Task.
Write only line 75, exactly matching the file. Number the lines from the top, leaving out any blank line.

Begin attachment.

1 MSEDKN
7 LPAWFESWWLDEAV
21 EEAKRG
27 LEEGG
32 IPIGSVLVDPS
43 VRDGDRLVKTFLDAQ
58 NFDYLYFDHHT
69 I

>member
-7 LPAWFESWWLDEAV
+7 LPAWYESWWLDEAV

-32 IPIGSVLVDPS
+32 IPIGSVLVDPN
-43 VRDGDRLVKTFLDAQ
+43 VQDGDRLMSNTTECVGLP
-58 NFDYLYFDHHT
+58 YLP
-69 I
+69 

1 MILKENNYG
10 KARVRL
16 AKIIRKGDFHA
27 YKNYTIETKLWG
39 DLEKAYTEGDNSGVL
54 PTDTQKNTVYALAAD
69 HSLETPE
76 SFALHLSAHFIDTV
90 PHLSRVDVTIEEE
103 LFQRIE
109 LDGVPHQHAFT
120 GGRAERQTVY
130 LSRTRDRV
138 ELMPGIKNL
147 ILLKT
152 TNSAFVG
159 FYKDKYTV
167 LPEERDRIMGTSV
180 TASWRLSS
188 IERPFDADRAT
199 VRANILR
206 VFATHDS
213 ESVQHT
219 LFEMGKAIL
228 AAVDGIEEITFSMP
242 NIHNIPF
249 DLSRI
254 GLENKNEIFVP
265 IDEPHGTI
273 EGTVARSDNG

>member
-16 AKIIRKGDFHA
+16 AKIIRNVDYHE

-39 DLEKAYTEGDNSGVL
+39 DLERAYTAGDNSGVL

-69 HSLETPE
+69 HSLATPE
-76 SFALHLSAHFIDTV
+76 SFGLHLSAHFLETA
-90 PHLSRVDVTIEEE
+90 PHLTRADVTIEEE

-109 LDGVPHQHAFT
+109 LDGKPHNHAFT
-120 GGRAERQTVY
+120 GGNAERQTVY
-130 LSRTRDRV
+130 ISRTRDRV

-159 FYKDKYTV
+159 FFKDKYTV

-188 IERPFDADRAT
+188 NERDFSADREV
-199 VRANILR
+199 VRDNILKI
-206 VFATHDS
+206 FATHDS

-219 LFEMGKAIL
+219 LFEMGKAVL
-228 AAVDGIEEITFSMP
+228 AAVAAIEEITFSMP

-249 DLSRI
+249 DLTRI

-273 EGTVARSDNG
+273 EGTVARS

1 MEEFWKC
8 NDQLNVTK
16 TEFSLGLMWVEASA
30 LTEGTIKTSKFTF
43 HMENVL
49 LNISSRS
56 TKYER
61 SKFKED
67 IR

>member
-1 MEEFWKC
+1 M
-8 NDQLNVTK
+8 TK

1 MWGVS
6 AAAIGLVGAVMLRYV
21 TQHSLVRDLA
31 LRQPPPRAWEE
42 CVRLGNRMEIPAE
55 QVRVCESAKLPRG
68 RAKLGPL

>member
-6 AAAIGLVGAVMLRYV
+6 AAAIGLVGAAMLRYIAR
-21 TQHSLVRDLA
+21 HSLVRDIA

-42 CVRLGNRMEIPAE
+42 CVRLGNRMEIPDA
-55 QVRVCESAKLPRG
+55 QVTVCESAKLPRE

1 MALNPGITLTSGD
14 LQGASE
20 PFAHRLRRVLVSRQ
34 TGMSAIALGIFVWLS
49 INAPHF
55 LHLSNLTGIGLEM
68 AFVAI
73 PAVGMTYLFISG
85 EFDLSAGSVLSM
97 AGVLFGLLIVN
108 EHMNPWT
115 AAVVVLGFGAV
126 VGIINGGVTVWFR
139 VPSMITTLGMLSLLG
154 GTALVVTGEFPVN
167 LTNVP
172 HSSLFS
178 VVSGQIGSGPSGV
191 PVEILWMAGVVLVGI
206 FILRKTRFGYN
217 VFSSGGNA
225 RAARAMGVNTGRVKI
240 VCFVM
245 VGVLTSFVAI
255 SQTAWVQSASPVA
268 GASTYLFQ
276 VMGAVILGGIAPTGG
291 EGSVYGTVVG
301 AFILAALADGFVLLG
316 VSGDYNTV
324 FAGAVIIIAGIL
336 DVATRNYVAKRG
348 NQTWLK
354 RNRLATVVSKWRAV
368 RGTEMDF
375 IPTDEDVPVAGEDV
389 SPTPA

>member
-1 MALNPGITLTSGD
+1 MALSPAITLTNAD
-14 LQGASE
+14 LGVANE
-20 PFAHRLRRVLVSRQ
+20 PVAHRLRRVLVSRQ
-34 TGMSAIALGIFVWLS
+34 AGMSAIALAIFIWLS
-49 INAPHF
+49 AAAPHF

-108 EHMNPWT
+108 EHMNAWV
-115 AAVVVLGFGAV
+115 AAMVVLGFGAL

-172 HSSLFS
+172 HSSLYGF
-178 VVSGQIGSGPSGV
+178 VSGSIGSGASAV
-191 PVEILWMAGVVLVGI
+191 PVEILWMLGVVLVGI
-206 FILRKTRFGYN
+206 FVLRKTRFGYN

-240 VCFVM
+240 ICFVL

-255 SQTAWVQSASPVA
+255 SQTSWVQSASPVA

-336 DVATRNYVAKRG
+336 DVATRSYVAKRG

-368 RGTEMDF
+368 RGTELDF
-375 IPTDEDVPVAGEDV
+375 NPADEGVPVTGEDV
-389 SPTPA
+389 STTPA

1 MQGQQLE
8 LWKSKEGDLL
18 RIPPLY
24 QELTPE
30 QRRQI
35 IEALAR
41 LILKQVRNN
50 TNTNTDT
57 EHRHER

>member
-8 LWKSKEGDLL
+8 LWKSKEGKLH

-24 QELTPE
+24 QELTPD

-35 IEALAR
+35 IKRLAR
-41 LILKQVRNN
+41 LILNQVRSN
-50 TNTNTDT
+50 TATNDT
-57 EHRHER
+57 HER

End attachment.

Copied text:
-219 LFEMGKAIL